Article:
Lawrence Krauss Presents “Secular Sermon” on Theoretical Physics and the Meaning of Life

Alain de Bot­ton, the writer who “has always tried to get ideas to impact on the way we actu­al­ly live,” start­ed The School of Life in order to offer an edu­ca­tion craft­ed “accord­ing to things we all tend to care about: careers, rela­tion­ships, pol­i­tics, trav­els, fam­i­lies.” At its cen­tral Lon­don loca­tion, you can enroll in cours­es like “How to Have Bet­ter Con­ver­sa­tions,” “How to Bal­ance Work with Life,” and, per­haps most crit­i­cal­ly impor­tant of all,  “How to Be Cool.” This seems like just the sort of insti­tu­tion which won’t con­front you with the sort of numer­i­cal­ly rig­or­ous, seem­ing­ly abstract math and sci­ence class­es that gave us grief in our reg­u­lar edu­ca­tions. Yet de Bot­ton and his School of Life co-founders under­stand that just because a sub­ject assigns aggra­vat­ing home­work does­n’t mark it out as irrel­e­vant. Accord­ing to Lawrence Krauss, Foun­da­tion Pro­fes­sor in the School of Earth and Space Explo­ration and Physics Depart­ments at Ari­zona State Uni­ver­si­ty and direc­tor of the Ori­gins Ini­tia­tive, physics could hard­ly have more to do with your dai­ly expe­ri­ences.

The School of Life brought Krauss to Lon­don’s Con­way Hall to deliv­er one of their sig­na­ture “Sec­u­lar Ser­mons.” (De Bot­ton, you may know, recent­ly pub­lished a man­i­festo call­ing for a reli­gion for athe­ists.) You can watch his 45-minute pre­sen­ta­tion free online and learn how sci­ence, as he tells it, both describes and offers an escape from real­i­ty. Using exam­ples from his field of physics, Krauss demon­strates how sci­ence, by zoom­ing in as close as pos­si­ble or zoom­ing out as far as pos­si­ble, puts our every­day con­cerns and quib­bles in prop­er con­text. What’s more, he notes,physics has it that we’re all made up of the same bits and pieces as every­thing, and thus every­one, else. Have you ever heard a more ele­gant argu­ment for the notion of uni­ver­sal con­nect­ed­ness? But this isn’t to say that Krauss mar­shals the fruits of such rig­or­ous study in the name of warm-and-fuzzy pro­nounce­ments. When you hear him declare how physics will make you under­stand that “you’re even more insignif­i­cant than you thought,” you’ll know just how far his sen­si­bil­i­ty lays from either warmth or fuzzi­ness. The life of a physi­cist, so I’ve heard, ben­e­fits from a lit­tle gal­lows humor.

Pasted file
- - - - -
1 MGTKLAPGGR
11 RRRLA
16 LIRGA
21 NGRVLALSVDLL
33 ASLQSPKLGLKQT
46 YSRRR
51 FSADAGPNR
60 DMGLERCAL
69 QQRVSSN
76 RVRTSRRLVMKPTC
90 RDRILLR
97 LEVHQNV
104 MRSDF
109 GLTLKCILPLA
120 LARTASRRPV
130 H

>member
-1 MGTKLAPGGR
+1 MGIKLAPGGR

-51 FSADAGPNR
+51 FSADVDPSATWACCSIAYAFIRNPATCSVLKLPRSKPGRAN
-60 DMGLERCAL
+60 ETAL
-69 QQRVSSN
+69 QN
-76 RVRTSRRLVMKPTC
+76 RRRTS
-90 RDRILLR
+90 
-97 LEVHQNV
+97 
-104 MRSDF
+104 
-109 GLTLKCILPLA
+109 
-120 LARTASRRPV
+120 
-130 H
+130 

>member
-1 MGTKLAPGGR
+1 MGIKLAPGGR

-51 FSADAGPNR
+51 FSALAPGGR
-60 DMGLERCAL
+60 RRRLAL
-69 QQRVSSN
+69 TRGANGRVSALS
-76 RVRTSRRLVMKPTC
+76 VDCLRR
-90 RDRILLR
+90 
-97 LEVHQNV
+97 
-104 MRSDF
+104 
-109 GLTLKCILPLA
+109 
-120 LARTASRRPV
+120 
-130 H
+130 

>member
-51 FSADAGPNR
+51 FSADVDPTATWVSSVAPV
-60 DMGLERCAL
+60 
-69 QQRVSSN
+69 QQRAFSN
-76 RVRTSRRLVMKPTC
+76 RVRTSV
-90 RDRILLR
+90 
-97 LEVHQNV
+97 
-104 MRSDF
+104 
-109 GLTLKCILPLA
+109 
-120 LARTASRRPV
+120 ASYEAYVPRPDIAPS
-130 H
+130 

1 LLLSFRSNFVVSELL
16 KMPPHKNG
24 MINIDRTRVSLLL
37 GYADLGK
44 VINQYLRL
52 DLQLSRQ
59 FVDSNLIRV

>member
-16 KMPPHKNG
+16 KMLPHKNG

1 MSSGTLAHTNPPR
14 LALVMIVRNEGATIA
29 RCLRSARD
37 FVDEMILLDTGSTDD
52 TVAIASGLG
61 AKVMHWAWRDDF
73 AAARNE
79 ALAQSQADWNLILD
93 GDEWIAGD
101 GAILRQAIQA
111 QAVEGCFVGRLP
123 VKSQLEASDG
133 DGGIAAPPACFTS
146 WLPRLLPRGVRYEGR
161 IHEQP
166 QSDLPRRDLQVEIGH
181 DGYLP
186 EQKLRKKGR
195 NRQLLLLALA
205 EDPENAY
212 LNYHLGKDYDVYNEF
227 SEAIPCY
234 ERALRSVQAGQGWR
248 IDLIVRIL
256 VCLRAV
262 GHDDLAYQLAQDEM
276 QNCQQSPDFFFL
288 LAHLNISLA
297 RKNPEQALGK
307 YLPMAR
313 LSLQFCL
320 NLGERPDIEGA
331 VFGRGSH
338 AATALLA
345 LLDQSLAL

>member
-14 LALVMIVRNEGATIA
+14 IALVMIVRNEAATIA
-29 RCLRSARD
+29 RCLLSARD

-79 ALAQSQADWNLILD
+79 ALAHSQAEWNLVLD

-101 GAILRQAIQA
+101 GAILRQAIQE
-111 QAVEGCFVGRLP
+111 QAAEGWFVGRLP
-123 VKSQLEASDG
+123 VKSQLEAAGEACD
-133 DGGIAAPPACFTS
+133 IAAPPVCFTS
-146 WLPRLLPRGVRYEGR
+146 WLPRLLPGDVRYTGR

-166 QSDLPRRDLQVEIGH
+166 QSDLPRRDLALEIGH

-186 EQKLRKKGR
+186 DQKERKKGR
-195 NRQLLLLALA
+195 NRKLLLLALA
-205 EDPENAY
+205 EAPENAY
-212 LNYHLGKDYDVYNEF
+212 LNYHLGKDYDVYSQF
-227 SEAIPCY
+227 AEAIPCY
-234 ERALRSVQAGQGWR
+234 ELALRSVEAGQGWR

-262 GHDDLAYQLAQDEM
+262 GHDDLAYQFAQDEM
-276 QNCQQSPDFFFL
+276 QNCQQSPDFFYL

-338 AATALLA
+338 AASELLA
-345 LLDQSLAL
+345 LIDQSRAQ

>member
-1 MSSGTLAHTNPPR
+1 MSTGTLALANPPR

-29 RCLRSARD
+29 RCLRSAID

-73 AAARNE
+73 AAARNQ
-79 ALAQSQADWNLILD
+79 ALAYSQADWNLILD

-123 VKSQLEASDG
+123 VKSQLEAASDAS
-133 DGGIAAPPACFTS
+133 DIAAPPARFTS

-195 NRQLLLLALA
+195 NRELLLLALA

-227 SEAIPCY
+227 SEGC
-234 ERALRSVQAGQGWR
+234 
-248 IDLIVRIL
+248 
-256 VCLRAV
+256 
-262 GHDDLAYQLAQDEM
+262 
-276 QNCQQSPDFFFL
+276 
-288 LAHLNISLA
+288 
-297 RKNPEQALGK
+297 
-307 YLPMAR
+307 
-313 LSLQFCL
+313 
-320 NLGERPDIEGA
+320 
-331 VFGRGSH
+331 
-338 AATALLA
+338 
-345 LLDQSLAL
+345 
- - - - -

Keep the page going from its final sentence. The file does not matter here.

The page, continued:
Relat­ed con­tent:

Lawrence Krauss: Every Atom in Your Body Comes From a Star

Lawrence Krauss Explains How You Get ‘A Uni­verse From Noth­ing’

Lawrence Krauss on the Mys­te­ri­ous Allure of Extra Dimen­sions

Life-Affirm­ing Talks by Cul­tur­al Mav­er­icks Pre­sent­ed at The School of Life

Alain de Bot­ton Wants a Reli­gion for Athe­ists: Intro­duc­ing Athe­ism 2.0

Col­in Mar­shall hosts and pro­duces Note­book on Cities and Cul­ture. Fol­low him on Twit­ter at @colinmarshall.

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